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This 300 Year Old Cafè Frequented by Casanova May Shut Down

This 300 Year Old Cafè Frequented by Casanova May Shut Down
Caffè Florian is the oldest coffee house in Italy, perhaps the world, Photo Credit: Shutterstock

The oldest cafe in Italy has seen many famous visitors such as Casanova, Goethe, Charles Dickens, Clark Gable and Andy Warhol.

OT Staff
February 01 , 2021
06 Min Read

Located at the St. Mark’s Square in Venice, the 18th century-old Caffè Florian has decided to shut its doors to tourists after the pandemic pushed the entire city into an unexpected economic crisis. The iconic café was opened in 1720 by an Italian entrepreneur, Floriano Francesconi, and soon became a hotspot for locals and tourists. In December last year the cafe completed 300 years of existence. It was known as Alla Venezia Trionfante originally.

 
 
 
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The cafe's opulent and ichly decorated interiors feature art works by important 19th-century artists such as Goldoni. Adorned with red velvet banquettes, marble furnishing, mirrored detailing, and gold-leaf walls, the café is a masterpiece built by Italian artists Antonio Pascutti, Giuseppe Ponga, and Cesare Rota. It has a long and checkered history. In 1895, the idea of the Venice Biennale was born here, and homage was paid to King Umberto and Queen Margherita. However, the legacy of the café is best celebrated through its place in the lives of some pretty well-known names like Lord Byron, Casanova, Proust, Nietzsche, Charles Dickens, Ernest Hemingway, Charlie Chaplin, and Claude Monet, who would often visit the place and sip a coffee under the morning sun.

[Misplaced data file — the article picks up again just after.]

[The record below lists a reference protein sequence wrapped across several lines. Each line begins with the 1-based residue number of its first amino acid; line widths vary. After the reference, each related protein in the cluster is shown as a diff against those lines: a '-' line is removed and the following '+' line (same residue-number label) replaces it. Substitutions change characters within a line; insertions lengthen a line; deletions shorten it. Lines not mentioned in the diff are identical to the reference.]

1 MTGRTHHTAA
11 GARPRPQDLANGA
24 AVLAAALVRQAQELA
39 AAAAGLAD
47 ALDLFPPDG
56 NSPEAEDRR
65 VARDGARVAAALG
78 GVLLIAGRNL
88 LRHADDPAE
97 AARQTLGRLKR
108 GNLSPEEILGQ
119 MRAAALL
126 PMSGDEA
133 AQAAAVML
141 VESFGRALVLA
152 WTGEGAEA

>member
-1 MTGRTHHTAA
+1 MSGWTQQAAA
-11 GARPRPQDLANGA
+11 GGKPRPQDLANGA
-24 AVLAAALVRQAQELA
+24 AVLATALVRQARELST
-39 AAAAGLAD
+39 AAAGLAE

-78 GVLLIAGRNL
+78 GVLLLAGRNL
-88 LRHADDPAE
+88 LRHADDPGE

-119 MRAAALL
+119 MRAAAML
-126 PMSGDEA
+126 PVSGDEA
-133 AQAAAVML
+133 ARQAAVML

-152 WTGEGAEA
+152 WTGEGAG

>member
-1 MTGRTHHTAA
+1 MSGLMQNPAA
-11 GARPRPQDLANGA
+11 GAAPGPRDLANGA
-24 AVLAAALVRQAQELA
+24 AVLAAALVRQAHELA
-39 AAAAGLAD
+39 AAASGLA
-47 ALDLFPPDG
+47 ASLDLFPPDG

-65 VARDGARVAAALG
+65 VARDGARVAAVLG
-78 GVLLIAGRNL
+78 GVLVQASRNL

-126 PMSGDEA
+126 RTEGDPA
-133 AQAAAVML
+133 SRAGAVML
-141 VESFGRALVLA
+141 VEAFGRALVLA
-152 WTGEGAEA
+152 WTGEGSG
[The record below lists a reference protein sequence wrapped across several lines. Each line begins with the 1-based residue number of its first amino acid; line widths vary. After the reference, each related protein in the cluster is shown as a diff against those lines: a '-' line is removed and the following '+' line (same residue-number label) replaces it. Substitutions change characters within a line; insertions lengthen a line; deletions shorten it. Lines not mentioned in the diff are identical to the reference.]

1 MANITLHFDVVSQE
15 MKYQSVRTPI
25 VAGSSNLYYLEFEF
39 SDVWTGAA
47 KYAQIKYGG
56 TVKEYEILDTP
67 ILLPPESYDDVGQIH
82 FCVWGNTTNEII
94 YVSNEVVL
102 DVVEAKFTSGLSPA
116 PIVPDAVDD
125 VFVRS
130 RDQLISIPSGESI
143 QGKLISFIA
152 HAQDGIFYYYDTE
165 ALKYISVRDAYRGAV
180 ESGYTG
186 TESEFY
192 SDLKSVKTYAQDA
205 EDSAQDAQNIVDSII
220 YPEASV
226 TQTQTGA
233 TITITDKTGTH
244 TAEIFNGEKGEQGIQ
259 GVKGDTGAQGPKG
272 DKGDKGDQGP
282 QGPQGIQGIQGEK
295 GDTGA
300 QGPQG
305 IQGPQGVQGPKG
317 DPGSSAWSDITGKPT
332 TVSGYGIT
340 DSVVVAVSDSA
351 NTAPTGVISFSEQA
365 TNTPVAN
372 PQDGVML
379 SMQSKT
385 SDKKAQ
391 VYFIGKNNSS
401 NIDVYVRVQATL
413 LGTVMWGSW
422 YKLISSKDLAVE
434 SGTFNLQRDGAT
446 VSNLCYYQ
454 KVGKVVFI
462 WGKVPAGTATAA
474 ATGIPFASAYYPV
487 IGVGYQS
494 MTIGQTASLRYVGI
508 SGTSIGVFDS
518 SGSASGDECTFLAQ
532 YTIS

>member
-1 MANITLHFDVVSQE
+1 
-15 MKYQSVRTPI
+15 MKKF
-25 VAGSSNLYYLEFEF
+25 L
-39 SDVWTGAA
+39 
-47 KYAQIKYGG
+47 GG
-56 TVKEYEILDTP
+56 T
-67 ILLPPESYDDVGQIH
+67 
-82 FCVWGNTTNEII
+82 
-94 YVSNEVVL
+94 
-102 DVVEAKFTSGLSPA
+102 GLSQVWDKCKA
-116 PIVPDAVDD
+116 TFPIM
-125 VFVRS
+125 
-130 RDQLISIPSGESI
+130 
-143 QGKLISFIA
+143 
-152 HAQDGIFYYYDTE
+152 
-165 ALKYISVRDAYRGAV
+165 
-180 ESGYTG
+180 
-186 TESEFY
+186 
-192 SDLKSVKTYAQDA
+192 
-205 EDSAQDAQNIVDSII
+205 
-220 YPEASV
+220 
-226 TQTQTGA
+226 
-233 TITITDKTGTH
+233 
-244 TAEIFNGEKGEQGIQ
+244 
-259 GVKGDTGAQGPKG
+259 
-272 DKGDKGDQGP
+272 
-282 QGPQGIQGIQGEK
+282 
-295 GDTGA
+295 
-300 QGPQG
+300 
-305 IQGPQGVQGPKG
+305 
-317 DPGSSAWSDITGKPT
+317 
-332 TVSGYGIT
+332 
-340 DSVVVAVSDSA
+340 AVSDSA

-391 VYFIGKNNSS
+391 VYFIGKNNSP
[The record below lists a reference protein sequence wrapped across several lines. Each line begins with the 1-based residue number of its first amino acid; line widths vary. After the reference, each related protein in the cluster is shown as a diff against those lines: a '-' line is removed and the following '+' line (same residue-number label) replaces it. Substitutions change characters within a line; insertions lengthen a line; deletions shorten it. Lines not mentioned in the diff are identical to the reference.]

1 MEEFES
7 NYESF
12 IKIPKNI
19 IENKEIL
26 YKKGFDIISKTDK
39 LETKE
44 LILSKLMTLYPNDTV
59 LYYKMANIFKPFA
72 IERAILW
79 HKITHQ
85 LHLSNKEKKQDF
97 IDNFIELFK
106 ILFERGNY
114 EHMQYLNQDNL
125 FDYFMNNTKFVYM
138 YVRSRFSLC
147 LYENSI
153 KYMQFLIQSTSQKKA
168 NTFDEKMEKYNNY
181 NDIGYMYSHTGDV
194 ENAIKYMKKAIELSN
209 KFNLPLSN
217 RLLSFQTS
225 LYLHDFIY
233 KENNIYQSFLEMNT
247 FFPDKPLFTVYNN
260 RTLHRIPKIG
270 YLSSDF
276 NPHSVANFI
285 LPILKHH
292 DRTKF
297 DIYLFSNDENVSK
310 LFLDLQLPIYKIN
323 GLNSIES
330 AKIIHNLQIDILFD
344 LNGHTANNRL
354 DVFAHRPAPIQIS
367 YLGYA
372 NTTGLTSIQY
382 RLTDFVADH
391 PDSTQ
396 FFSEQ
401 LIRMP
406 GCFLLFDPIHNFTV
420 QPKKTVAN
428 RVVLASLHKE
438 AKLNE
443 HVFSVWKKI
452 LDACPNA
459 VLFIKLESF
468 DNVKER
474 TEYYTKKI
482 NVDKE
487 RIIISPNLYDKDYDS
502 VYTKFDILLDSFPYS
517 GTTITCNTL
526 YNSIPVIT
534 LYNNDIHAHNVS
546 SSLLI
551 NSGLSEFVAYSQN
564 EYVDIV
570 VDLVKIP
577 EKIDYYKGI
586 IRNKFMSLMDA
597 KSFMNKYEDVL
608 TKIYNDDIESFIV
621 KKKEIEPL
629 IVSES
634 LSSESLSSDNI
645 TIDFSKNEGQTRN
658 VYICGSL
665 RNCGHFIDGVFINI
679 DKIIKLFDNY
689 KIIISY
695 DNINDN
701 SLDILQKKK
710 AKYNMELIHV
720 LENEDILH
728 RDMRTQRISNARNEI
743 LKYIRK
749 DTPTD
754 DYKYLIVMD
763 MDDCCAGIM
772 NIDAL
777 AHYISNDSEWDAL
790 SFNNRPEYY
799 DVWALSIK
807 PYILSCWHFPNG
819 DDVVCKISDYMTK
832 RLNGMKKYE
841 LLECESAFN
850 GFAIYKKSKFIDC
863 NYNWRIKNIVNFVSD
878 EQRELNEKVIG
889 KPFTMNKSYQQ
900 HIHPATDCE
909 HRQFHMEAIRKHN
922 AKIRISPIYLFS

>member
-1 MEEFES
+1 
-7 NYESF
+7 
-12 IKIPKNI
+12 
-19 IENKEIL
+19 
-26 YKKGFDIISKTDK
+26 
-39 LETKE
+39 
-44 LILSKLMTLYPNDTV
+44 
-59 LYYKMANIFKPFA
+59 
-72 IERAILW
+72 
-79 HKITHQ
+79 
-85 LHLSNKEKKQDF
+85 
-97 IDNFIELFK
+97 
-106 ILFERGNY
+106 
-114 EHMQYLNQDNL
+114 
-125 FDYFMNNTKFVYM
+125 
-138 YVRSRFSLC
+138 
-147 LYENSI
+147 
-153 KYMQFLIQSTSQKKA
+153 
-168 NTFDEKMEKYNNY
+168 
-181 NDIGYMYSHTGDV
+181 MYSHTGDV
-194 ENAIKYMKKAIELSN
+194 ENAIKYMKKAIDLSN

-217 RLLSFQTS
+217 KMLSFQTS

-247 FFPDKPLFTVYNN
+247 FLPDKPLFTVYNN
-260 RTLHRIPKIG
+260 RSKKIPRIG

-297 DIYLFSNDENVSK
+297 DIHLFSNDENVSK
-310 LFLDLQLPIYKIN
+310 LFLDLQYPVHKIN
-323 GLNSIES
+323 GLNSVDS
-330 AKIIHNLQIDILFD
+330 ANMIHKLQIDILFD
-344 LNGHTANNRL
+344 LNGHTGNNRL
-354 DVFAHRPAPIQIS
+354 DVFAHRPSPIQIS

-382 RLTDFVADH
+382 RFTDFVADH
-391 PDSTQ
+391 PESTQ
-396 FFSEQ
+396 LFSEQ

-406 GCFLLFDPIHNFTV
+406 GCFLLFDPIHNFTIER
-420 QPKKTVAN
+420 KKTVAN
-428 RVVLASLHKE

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A post shared by Caffè Florian (@caffeflorian)

 
 
 
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A post shared by Caffè Florian (@caffeflorian)

It has appeared in several Hollywood films like Summertime (featuring Katharine Hepburn) and The Talented Mr. Ripley (featuring Gwyneth Paltrow and Matt Damon).

 
 
 
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A post shared by Caffè Florian (@caffeflorian)

 
 
 
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A post shared by Caffè Florian (@caffeflorian)

The café had stopped receiving funds from the state despite making a turnover of $10 million in 2019. The situation became worse after it incurred an 80% loss in 2020. "We will stay open for as long as we can, but we can do not more than that," said managing director Marco Paolini.

 
 
 
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With an uncertain future, the café is surviving on funds from stakeholders, and sales from its online gift shop which stocks items like historic books, ground coffee, and silk scarves. 

You can check out the cafe here.


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